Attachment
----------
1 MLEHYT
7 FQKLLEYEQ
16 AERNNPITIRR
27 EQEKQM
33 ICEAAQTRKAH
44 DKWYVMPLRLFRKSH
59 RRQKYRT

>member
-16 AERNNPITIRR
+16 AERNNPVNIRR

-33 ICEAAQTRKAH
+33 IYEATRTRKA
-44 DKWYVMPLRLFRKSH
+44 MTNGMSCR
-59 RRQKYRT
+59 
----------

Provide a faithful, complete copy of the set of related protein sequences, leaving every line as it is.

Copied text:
1 MLEHYT
7 FQKLLEYEQ
16 AERNNPITIRR
27 EQEKQM
33 ICEAAQTRKAH
44 DKWYVMPLRLFRKSH
59 RRQKYRT

>member
-16 AERNNPITIRR
+16 AERNNPVNIRR

-33 ICEAAQTRKAH
+33 IYEATRTRKA
-44 DKWYVMPLRLFRKSH
+44 MTNGMSCR
-59 RRQKYRT
+59 